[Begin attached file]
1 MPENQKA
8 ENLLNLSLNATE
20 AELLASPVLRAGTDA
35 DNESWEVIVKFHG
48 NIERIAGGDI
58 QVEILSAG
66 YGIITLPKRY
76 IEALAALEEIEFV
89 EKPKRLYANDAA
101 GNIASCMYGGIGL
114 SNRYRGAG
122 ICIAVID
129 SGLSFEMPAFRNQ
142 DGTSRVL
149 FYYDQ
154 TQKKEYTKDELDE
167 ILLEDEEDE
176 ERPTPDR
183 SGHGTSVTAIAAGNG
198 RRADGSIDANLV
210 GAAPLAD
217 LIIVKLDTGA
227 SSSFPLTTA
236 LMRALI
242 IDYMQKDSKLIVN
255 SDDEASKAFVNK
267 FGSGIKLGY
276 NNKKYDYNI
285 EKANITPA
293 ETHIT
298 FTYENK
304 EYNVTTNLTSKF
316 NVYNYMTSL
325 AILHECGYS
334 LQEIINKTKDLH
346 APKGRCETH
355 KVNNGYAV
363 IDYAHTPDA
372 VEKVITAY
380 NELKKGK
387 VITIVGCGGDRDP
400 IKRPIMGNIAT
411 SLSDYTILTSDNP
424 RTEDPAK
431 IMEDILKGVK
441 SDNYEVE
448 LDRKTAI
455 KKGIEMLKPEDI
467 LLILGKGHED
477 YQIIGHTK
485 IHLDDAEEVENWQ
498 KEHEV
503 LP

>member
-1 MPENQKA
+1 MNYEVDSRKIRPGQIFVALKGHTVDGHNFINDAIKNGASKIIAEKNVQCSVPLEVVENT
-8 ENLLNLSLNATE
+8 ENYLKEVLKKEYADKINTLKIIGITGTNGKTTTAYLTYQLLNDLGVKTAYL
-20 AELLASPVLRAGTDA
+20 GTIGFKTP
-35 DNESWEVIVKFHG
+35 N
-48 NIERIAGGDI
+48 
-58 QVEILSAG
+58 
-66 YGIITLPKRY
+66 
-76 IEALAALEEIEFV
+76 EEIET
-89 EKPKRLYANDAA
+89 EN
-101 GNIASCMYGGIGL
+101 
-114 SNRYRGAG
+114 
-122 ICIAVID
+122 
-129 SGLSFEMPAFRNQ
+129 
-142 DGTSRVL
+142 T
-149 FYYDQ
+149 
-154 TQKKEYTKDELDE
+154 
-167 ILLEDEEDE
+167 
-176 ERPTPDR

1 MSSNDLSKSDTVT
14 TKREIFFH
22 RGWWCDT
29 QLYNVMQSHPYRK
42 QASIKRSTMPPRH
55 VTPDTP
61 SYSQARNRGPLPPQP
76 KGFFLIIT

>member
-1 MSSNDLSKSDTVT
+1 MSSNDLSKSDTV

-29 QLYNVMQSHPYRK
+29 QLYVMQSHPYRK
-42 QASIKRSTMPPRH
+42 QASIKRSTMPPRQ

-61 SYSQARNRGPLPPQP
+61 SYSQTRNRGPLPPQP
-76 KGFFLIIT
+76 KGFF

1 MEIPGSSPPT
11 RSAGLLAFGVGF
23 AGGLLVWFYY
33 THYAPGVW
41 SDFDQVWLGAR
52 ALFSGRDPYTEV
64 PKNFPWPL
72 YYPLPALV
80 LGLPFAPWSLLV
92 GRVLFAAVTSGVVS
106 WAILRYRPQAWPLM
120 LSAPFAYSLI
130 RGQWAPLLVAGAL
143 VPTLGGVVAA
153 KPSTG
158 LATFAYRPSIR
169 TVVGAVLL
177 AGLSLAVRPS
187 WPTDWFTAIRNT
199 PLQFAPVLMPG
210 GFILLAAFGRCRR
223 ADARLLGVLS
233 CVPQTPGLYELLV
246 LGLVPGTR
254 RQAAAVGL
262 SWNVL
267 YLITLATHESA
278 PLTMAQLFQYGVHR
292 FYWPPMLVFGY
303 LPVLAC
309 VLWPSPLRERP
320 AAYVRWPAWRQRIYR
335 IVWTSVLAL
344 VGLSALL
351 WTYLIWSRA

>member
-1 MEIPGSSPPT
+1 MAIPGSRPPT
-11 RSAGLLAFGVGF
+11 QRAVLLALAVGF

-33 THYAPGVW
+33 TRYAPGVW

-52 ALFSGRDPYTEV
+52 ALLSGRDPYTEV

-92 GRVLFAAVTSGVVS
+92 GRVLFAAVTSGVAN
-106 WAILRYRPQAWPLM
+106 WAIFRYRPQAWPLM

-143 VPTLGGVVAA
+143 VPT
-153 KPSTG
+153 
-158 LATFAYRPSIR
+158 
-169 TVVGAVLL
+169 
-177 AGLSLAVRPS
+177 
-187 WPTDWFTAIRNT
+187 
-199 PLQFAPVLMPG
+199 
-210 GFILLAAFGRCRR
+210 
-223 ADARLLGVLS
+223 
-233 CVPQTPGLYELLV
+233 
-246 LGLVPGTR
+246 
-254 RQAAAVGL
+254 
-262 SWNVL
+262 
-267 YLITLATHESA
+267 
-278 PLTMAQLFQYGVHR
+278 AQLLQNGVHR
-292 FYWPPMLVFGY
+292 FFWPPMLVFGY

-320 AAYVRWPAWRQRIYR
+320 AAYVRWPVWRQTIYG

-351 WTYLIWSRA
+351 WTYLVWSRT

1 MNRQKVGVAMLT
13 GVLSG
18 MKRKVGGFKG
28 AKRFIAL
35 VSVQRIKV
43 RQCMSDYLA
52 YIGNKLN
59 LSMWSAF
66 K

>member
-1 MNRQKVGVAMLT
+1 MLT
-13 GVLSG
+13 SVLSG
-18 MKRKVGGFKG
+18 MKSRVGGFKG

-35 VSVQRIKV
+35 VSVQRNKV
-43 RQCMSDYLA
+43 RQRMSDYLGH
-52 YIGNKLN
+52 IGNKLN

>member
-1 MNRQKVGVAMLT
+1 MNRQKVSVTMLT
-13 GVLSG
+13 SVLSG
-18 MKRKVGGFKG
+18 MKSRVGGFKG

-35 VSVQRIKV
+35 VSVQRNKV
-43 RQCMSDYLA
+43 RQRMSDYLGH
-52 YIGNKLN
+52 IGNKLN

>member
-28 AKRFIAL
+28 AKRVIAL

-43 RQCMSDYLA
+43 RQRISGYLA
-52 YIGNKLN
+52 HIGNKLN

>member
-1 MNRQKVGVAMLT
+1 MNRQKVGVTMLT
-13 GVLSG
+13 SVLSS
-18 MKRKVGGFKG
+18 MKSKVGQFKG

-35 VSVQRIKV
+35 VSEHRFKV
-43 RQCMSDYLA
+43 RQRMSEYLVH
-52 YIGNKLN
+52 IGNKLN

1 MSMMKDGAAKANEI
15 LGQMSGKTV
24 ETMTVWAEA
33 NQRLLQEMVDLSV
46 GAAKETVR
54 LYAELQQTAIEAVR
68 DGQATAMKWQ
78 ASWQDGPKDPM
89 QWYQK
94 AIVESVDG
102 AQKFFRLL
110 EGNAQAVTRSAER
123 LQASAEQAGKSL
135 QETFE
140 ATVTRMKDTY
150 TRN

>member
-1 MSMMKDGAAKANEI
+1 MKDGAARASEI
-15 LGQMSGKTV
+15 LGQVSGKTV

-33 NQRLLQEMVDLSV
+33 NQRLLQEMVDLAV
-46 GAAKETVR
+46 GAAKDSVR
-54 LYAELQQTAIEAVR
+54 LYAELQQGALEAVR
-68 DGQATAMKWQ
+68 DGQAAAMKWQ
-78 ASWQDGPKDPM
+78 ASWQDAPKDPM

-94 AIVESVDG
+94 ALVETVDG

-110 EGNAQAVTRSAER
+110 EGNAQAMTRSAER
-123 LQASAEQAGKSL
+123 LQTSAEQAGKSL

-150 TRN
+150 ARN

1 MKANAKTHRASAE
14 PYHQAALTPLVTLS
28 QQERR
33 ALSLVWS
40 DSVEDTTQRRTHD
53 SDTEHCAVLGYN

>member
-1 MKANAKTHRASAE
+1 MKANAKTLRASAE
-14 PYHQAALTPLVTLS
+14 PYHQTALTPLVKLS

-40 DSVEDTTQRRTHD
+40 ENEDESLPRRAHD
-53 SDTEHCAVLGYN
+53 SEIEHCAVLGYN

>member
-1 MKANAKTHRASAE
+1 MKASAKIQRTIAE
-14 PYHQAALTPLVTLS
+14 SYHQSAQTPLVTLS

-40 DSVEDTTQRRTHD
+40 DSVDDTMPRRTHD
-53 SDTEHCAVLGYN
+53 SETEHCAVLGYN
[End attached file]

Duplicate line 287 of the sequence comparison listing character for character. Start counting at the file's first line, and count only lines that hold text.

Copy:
1 MKANAKTHRASAE